Android 3.0 has its rough spots–many rough spots, in fact. It looks good on the surface, but it needs work underneath. And around the edges. And…well, let’s just say I’m glad that 3.1 is here.
We now have more information about what Android 3.1 brings to the party, thanks to the full revision notes on Google’s developer site, and the changes are more far-reaching and important than Google implied.
The first big news is that this version does indeed fix 3.0’s flaw that caused images to render improperly in the Gallery app. I’ve noted this flaw numerous times–in part because it feels like such an obvious blemish on an otherwise solid start to the Honeycomb/Android 3.x platform. While Google hasn’t gone into too much detail as to what caused the issue to begin with, I do have confirmation from Google that 3.1 should fix this issue. I can hazard a few guesses, but ultimately, what matters is that it’s fixed—which is why I look forward to trying out 3.1 on an array of tablets and seeing how my photos look.
Other additions to 3.1 include support for the Open Accessory and USB host APIs. By building the USB stack into Honeycomb, the platform now gets USB host abilities and tablets running Honeycomb now have operating system level-support for managing USB peripherals–including gamepads, joysticks, and storage devices–directly. Technical terms aside, this means that Android 3.1-based tablets will be able to power other gadgets through USB.
The newly introduced Open Accessory feature aims to integrate peripherals like music equipment, robotic systems, and exercise equipment into the tablet (and phone) universe, all via USB.
This is all great news, but there is one catch: Android 3.1 still isn’t intended, at the operating system level, for managing external storage devices. This detail, which came out in conversations I had with Google engineers today, explains why the Android file system organization is, well, a mess, and why I’ve had such inconsistent experiences with Android and removable storage across the various Honeycomb tablets I’ve tried (and I’ve tried all of them that are available so far).
“We don’t want to expose the user to file locations,” explained Hiroshi Lockheimer, director of engineering at Google. “How do you manage that as a user? The not-good answer is with the file browser.” Lockheimer says that many of the experiences I’ve seen so far are what individual hardware manufacturers have enabled, as opposed to what Google has provided natively. The good thing is that Lockheimer says Google is looking at ways to do this; but the problem hasn’t been solved yet.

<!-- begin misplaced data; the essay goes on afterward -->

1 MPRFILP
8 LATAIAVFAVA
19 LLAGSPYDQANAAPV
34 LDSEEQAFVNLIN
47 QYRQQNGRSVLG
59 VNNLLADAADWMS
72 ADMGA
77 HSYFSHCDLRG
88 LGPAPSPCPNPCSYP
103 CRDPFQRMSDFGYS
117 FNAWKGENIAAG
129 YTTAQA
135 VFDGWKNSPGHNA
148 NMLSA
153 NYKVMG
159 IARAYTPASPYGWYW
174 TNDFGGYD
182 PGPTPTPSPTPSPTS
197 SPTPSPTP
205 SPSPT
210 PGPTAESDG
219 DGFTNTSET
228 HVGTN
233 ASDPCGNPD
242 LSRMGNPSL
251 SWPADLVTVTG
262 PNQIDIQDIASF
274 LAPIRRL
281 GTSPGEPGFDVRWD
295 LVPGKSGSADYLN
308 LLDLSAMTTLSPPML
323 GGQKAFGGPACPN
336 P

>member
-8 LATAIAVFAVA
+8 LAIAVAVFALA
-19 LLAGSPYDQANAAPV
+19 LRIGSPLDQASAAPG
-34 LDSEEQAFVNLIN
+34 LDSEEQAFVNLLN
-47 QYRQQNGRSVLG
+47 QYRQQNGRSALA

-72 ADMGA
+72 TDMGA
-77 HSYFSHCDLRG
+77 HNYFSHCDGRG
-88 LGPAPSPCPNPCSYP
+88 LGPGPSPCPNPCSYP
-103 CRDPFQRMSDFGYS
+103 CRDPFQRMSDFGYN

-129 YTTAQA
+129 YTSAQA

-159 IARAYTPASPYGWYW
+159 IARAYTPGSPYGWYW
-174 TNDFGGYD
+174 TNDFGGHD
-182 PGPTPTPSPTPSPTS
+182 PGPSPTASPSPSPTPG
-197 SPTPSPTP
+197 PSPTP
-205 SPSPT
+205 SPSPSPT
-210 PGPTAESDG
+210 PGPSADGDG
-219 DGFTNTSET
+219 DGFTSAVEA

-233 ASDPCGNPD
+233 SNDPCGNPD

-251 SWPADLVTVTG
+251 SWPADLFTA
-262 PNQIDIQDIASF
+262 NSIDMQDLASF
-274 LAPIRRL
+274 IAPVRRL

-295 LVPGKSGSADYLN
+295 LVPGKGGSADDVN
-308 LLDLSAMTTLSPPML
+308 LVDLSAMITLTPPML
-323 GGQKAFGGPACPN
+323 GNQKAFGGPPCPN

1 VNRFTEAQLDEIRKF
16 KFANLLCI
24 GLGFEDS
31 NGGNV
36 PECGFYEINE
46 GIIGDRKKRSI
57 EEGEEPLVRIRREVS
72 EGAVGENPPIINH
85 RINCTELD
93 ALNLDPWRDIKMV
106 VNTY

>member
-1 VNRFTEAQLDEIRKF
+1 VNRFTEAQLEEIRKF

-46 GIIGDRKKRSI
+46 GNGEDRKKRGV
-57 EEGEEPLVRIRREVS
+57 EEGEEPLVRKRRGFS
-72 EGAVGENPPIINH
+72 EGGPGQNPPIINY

Another component of the USB connectivity update is the addition of a Media Transfer Protocol, to define how applications can be notified when external cameras are attached and removed. The MTP also governs accessing and managing the files and associated metadata stored on attached cameras. The real-world applications for this are exciting: For example, shutterbugs can now easily view and share images in the field, taking advantage of a tablet’s large screen and Honeycomb’s ability to show EXIF data in the Gallery app.
Performance tweaks abound as well. Google made improvements to the animation framework in Android 3.1, so that animations–such as the one you see when you tap the Apps menu button at the top-rightcorner of the home screen–flow more smoothly. And you can now scroll through the list of recently accessed apps that appears when you tap the task-switcher button. The apps most recently opened get priority; unfortunately, there’s no way to manage what apps show, and in what order—you can’t emove an app from this screen entirely.
Also new: The Home screen widgets can be resized horizontally or vertically, or both. This change allows for greater flexibility and customization in screen layout, and it means developers can create widgets that let you make better use of the available space.
This may sound like small tweaks, but that’s where many of the improvements lie–in the small details. Like the addition of two new audio formats: ADTS AAC streaming audio and FLAC audio. The support of Real-Time Transport Protocol API for better in-app handling of on-demand data streaming for VOIP, push-to-talk, conferencing, and audio streaming applications. The ability for developers to improve how apps can locally cache data to minimize download time via a network connection. And the Web browser gains, among other minutiae, the ability to play back embedded HTML 5 video inline—with hardware acceleration where possible.
Sounds like a lot? Let’s see how it looks on Honeycomb tablets. And remember—this is all just an interim OS release. Lockheimer confirms that, eventually, Honeycomb tablets will migrate to Ice Cream Sandwich–an upcoming major update to Android that will unify the tablet and smartphone versions of the OS–just as Gingerbread phones will migrate to Ice Cream Sandwich. The migration is expected to begin toward the end of 2011.